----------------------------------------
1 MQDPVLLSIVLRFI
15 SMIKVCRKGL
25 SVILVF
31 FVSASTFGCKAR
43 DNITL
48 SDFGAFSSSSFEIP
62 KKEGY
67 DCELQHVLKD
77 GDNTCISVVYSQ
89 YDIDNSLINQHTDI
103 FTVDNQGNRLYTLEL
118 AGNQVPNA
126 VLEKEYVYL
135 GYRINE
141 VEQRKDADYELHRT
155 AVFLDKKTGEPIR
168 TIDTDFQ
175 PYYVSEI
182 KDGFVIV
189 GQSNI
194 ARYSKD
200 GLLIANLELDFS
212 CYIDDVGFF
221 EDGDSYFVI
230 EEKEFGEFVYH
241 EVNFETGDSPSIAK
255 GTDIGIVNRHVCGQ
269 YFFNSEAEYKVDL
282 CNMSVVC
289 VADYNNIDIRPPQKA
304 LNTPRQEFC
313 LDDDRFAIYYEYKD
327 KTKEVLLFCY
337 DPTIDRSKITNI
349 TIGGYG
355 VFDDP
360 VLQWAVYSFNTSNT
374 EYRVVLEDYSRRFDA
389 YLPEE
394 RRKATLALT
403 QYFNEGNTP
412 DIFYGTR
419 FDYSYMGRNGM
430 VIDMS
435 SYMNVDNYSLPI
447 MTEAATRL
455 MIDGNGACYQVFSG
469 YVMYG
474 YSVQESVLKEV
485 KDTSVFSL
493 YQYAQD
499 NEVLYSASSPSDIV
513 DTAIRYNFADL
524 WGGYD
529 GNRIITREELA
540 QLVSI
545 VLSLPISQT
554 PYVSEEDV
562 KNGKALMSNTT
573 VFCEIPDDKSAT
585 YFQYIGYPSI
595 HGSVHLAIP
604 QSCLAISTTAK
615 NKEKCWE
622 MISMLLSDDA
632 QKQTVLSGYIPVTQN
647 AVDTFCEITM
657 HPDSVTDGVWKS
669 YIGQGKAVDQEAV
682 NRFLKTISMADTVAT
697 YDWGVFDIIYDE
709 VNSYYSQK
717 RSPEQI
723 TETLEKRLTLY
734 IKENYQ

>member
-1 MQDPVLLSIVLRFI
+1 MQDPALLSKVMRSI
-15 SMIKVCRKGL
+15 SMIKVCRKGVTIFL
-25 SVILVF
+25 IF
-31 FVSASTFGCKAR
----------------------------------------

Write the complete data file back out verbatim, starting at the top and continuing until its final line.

1 MQDPVLLSIVLRFI
15 SMIKVCRKGL
25 SVILVF
31 FVSASTFGCKAR
43 DNITL
48 SDFGAFSSSSFEIP
62 KKEGY
67 DCELQHVLKD
77 GDNTCISVVYSQ
89 YDIDNSLINQHTDI
103 FTVDNQGNRLYTLEL
118 AGNQVPNA
126 VLEKEYVYL
135 GYRINE
141 VEQRKDADYELHRT
155 AVFLDKKTGEPIR
168 TIDTDFQ
175 PYYVSEI
182 KDGFVIV
189 GQSNI
194 ARYSKD
200 GLLIANLELDFS
212 CYIDDVGFF
221 EDGDSYFVI
230 EEKEFGEFVYH
241 EVNFETGDSPSIAK
255 GTDIGIVNRHVCGQ
269 YFFNSEAEYKVDL
282 CNMSVVC
289 VADYNNIDIRPPQKA
304 LNTPRQEFC
313 LDDDRFAIYYEYKD
327 KTKEVLLFCY
337 DPTIDRSKITNI
349 TIGGYG
355 VFDDP
360 VLQWAVYSFNTSNT
374 EYRVVLEDYSRRFDA
389 YLPEE
394 RRKATLALT
403 QYFNEGNTP
412 DIFYGTR
419 FDYSYMGRNGM
430 VIDMS
435 SYMNVDNYSLPI
447 MTEAATRL
455 MIDGNGACYQVFSG
469 YVMYG
474 YSVQESVLKEV
485 KDTSVFSL
493 YQYAQD
499 NEVLYSASSPSDIV
513 DTAIRYNFADL
524 WGGYD
529 GNRIITREELA
540 QLVSI
545 VLSLPISQT
554 PYVSEEDV
562 KNGKALMSNTT
573 VFCEIPDDKSAT
585 YFQYIGYPSI
595 HGSVHLAIP
604 QSCLAISTTAK
615 NKEKCWE
622 MISMLLSDDA
632 QKQTVLSGYIPVTQN
647 AVDTFCEITM
657 HPDSVTDGVWKS
669 YIGQGKAVDQEAV
682 NRFLKTISMADTVAT
697 YDWGVFDIIYDE
709 VNSYYSQK
717 RSPEQI
723 TETLEKRLTLY
734 IKENYQ

>member
-1 MQDPVLLSIVLRFI
+1 MQDPALLSKVMRSI
-15 SMIKVCRKGL
+15 SMIKVCRKGVTIFL
-25 SVILVF
+25 IF
-31 FVSASTFGCKAR